In Farrior vs. Houston (95 N. C, 457), it was said: "The specific statement in the answer of the seven years' possession with title, was matter of evidence merely, and it should not have been pleaded. It was mere surplusage, and in no way affected the part of the answer which was well pleaded."

In Sparrow vs. Rhoades (76 Cal., 208), it was held that evidence was admissible under a general denial to show that the deed under which plaintiff claimed title from defendant was based upon an illegal consideration and therefore void. The court said: "In an action to recover possession of land, if the complaint is in the usual form, merely averring that the plaintiff is the owner in fee of the premises described and entitled to their possession, and that the defendant unlawfully withholds the same, the general denial admits proof of anything that tends to defeat the title which the plaintiff attempts to establish on the trial."

In Miller vs. Beck (68 Mich., 76), one of the errors on appeal was, "The statute of limitations relied upon was not pleaded." The court said: "A plea of the general issue is sufficient, in an action of ejectment, to admit, without notice, the defense of title by adverse possession."

In Grinnell vs. Mayes (167 Mich., 295), plaintiff brought an action for trespass for cutting a tree upon his premises by the defendant. The defendant pleaded the general issue and gave notice thereunder that he would prove that the tree was taken from his own premises. During the trial the defendant attempted to prove his title by adverse possession to the land on which the tree had stood. The plaintiff objected on the ground that the defendant's plea was not sufficient to admit of such proof, and the objection was sustained. Upon appeal it was held that the lower court erred and that the evidence ought to have been admitted.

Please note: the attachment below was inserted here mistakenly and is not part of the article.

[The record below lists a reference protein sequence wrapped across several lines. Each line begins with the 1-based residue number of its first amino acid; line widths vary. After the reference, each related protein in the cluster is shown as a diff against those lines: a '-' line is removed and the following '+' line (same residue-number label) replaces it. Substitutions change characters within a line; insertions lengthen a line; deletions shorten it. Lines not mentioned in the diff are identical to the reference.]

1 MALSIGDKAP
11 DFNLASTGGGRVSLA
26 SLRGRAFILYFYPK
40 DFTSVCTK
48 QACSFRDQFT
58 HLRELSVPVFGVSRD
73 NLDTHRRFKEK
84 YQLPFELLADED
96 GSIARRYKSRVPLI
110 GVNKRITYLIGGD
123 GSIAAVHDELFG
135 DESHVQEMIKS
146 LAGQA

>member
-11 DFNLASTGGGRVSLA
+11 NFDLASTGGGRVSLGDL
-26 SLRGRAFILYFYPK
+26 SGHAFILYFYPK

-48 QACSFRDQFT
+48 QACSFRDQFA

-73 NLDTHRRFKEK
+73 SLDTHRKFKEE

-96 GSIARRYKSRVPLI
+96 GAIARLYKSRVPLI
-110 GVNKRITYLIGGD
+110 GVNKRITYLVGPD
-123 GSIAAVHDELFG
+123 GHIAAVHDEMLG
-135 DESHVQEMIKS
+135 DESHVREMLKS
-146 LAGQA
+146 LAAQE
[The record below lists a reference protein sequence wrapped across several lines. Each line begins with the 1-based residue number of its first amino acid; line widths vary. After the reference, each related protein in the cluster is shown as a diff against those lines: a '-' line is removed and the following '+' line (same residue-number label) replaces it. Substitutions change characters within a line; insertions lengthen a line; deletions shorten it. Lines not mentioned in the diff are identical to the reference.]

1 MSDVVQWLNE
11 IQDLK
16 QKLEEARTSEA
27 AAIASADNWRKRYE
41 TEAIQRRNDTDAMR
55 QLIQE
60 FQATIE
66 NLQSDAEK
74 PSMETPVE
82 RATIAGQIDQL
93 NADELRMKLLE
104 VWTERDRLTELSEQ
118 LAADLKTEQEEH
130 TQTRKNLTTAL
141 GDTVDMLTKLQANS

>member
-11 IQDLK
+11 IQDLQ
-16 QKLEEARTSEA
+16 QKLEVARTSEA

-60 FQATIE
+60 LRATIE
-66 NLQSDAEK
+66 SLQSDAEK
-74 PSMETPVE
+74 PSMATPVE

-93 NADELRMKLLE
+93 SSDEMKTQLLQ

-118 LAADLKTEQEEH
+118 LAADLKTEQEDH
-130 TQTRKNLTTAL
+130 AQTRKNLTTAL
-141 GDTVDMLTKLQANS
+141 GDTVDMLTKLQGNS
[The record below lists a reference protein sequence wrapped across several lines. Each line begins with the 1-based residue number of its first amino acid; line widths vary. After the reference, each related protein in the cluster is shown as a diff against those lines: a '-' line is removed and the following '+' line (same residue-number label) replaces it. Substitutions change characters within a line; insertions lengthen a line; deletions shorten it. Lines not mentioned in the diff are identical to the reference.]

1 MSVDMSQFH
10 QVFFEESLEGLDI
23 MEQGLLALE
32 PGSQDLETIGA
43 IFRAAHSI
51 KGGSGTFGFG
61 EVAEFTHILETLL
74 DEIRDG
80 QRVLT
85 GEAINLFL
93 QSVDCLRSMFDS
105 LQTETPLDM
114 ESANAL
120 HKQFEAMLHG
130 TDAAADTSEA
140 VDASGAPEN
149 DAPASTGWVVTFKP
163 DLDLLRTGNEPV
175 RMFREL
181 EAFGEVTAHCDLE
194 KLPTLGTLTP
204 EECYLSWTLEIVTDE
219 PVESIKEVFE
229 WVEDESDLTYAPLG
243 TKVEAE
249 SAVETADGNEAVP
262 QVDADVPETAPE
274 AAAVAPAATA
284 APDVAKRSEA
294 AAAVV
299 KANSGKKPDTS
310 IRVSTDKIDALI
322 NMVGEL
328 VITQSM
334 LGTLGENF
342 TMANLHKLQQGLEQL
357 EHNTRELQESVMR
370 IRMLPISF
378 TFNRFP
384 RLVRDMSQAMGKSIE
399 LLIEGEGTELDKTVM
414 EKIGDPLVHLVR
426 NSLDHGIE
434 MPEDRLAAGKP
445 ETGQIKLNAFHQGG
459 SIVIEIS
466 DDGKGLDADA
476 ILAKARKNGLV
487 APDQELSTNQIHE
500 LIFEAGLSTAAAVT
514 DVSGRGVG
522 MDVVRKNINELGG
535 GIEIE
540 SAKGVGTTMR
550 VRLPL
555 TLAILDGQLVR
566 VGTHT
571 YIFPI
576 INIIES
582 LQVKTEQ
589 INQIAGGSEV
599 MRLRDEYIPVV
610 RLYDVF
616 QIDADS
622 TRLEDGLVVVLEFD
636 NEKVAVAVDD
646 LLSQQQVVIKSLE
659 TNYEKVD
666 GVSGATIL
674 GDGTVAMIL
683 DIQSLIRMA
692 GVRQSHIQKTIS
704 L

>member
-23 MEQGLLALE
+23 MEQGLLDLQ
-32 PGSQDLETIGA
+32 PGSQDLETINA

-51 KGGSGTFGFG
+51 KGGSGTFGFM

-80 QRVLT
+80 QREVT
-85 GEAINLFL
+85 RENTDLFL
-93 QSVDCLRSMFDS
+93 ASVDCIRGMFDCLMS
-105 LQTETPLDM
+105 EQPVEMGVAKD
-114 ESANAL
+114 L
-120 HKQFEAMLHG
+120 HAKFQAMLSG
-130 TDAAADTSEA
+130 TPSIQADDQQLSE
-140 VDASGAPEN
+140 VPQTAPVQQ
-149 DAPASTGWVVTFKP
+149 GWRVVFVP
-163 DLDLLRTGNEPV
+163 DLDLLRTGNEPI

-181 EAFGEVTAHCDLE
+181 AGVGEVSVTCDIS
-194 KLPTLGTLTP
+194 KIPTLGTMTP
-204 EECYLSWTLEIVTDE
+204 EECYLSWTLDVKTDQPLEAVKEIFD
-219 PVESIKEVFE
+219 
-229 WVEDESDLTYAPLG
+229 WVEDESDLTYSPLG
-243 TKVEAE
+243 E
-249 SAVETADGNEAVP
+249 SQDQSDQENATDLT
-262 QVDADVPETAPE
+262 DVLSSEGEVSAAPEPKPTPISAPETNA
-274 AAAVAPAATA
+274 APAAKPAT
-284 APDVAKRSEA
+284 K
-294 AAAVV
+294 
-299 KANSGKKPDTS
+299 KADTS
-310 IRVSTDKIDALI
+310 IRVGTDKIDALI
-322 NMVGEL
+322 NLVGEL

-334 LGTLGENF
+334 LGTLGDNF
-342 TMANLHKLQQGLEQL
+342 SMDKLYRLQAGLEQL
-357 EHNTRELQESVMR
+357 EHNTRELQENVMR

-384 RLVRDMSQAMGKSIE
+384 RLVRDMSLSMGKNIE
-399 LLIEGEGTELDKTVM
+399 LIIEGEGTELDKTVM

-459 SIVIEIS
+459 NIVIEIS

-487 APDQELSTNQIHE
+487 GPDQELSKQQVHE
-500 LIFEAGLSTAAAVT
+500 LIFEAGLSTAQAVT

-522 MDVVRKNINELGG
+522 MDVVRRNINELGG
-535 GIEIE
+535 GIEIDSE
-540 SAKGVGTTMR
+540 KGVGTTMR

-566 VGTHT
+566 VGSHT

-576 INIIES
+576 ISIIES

Hill vs. Bailey (8 Mo. App., 85) appears to have won considerable approval. The following quotation from this case is quoted with approval in 13 Ency. Plead. & Prac, p. 285, note; 1 Cyc, p. 1141, note 23; Sutton vs. Clark (59 S. C, 440; 82 A. S. R., 848); and Stephenson vs. Van Blokland (60 Ore., 247). "The plaintiff insists that the findings and judgment were erroneous, because the answer did not set up the statute in defense. When the statute is relied on as a bar to the remedy merely, it must be specially pleaded. The rule is ancient, and needs no citation of authorities to sustain it. But where the title to real estate is in question, the operation of the statute is found to have a higher range. It is capable of conferring an absolute title. Hence it has long been held that a general denial of the plaintiff's title will suffice for the admission of evidence of adverse possession for the statutory period I because this will not merely bar the remedy but may establish a title in the defendant which will exclusively negative any ownership in the plaintiff. In other words, it sustains and verifies the denial of the plaintiff's title. (Nelson vs. Brodhack, 44 Mo., 596; 100 Am. Dec, 328.) The rule is not confined to actions of ejectment. The reasoning upon which it is founded sanctions its application to any case, wherein the title to land is in dispute. There was, therefore, no error in admitting this defense under the general denial."